Objectively speaking, there is nothing good about COVID-19.
Millions of people have died and continue to die. We have faced a global recession; small businesses in my little town have shuttered. Healthcare workers have been in survival mode, and in some parts of the country, getting an ICU bed continues to come at a perilous cost.
In my own profession as a teacher, it has been devastating to be away from students and the safe structure that school provides for many of them.
Most of us would readily agree that the virus has wreaked havoc on our lives.
But there is something else that has come from that period of loss and confusion: slow and intentional living.
Instead of the usual drill that us working parents face each morning—the pre-dawn hustle with breakfast, backpacks, lunches, and whatever signed forms—we woke up without an alarm clock, unhurried and able to spend precious moments in bed before the day started. I darted downstairs before the kids woke up and had a perfect cup of coffee while I read an entry or two from my Buddhism app.
Gone were the worries of being late for my morning hallway duty because someone couldn’t find their other shoe. No more tantrums or stomach aches, and the guilt of making my kiddos push through them.
And the after-school madness was wiped away with one fell swoop. Soccer practices, lessons, tutoring, playdates, football games, therapy. If it couldn’t be done over Zoom, it went by the wayside.
As all of the extraneous activities fell away, it created wide-open pockets of time. Life suddenly went from the speed of a Japanese bullet train to a leisurely, Sunday walk. And any endeavor—from grocery shopping to socializing with neighbors—was now done with intention and planning.
For my sensitive, sloth-like soul, it was bliss. I drove to my school to teach online without anyone in the backseat, masking up at my favorite coffee drive-through on the way in. I taught shortened classes, with a long break in the middle of the day. At lunch, I would walk the outdoor high school track, or when it got cold, the long, empty hallways with the automatic motion-sensing lights turning on when I passed through. I listened to podcasts and wrote in my journal. My world had contracted and felt manageable, even pleasurable.
Our school district designated Wednesdays as “planning” days, with a reprieve from online classes. It was a gift. I had hours to create materials, watch instructional videos, and meet with fellow teachers across the district. I also walked from school into town, taking in the details of the little fishing enclave where I teach. I learned the streets, the houses with lovingly-kept gardens, the short-cuts to the waterfront park. I often met one of my friends for lunch outside on these Wednesdays, processing the changing landscape of the pandemic with her.
In the stillness, I began to hear that inner calling, the voice that before was too tired and disoriented to even make a sound. I found myself staring at the wall one afternoon, wondering why I had never learned to play the guitar. I borrowed an instrument from the music teacher and got blisters on my fingertips practicing the intro to my favorite song. I finished a knitting project that I had started the year before and sent it to my best friend, proud that I could finally contribute a gift of substance. In the shade of the garage, I rehabbed an old dining room table and chairs, sanding and painting, feeling a thrill when I successfully reupholstered the cushions.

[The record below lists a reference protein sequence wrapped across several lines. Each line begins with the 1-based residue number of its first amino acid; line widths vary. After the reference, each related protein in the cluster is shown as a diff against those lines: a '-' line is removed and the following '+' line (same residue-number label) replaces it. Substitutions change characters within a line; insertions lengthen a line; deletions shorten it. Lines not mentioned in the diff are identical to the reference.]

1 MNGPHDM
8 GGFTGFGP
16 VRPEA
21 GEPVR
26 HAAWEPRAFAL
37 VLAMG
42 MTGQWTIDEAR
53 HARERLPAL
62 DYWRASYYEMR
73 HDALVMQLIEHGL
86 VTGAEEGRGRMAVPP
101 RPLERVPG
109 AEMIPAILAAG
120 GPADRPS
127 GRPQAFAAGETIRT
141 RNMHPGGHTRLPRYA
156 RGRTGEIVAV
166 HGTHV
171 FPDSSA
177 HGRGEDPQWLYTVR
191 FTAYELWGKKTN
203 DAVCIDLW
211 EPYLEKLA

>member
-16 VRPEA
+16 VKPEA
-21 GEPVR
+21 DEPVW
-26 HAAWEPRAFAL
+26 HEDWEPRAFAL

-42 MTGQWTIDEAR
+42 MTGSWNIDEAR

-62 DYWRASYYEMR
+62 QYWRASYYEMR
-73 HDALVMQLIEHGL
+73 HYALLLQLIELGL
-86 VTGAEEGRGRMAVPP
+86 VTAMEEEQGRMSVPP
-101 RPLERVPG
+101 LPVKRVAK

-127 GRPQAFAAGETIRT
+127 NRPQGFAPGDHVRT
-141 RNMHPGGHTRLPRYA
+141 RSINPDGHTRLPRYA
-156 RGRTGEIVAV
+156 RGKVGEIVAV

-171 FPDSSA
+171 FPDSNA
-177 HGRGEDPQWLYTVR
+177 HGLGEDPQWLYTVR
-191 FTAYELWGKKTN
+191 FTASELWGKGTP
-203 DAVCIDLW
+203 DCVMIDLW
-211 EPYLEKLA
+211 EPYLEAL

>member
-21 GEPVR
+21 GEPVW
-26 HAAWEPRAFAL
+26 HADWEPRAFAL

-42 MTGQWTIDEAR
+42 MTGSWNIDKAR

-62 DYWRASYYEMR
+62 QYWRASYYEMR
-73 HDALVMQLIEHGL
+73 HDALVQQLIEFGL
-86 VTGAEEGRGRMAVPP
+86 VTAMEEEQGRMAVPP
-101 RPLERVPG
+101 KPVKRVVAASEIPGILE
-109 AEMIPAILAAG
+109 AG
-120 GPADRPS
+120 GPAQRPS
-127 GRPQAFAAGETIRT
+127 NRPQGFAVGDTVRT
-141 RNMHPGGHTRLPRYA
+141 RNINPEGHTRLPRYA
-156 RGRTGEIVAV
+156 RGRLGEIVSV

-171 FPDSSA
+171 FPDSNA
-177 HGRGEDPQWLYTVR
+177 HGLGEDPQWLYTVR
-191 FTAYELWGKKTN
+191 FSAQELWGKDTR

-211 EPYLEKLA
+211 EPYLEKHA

In the afternoons, we took the kids on long walks around the neighborhood, stopping to talk with neighbors. They offered assistance, commiseration, even spare toilet paper. The days felt full of small, happy moments. I had hit my stride.
And then, the world opened back up.
Teachers came back into school. Then students. The walks stopped. We resumed Target runs and soccer practice.
This school year, we have slipped back into our relentless routine, a sprint to get everyone out the door by 7 a.m. There isn’t a free afternoon. I am mindlessly scrolling on my phone in the last half hour before I sleep, trying to find a nugget of meaningful news—did someone have a baby? Is there some Facebook quote that will bring it all into focus?
The pace of the shutdown, its slow-rolling waves, is difficult to maintain in a post-pandemic world.
Do I need to move to a remote island, away from civilization? Or join a monastery? Or cut out some of my kids’ activities? Or find a job that isn’t so socially demanding?
Is this lightning-fast, fill-every-moment, productivity-is-king lifestyle what we really want? Are we all okay with what we have to give up as a result? Does our current lifestyle allow us to take in joy?
On the first Wednesday of the school year, my students lamented the fact that we had lost our glorious mid-week day off. “It’s your generation’s job,” I told them, “to structure society a little better.”
Perhaps that is that what it will take to live a more intentional life, without the flurry of activity that leaves us worn and spent but not fulfilled. Or maybe we will collectively shift our thinking as we move through the Delta variant, choosing to safeguard meaningful, unstructured time even when not facing a global pandemic.
For me, I’m left wondering how I can create a life today where the rhythm and stillness on the outside matches what I needed on the inside. Perhaps this is the wisdom that devotees of meditation know: a quiet mind reveals the answer.
For a few months, I had the answer in crystal clarity. In the midst of a crisis, my own spirit found its way to the surface and whispered a response. Now, in my hurried state, I struggle to remember the question.
If only I can get a free moment to remember the question.